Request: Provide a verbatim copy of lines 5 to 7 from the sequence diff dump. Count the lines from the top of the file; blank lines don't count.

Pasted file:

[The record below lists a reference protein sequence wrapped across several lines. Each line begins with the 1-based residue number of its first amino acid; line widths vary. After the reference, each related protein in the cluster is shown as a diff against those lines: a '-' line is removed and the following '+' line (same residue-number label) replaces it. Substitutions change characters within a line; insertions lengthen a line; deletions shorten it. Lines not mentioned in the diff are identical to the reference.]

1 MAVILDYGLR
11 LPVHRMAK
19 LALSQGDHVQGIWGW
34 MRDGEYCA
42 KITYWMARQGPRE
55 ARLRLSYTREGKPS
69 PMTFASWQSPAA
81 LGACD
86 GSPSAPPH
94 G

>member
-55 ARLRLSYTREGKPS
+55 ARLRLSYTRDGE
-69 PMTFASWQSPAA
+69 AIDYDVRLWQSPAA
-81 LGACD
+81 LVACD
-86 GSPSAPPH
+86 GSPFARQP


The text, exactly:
34 MRDGEYCA
42 KITYWMARQGPRE
55 ARLRLSYTREGKPS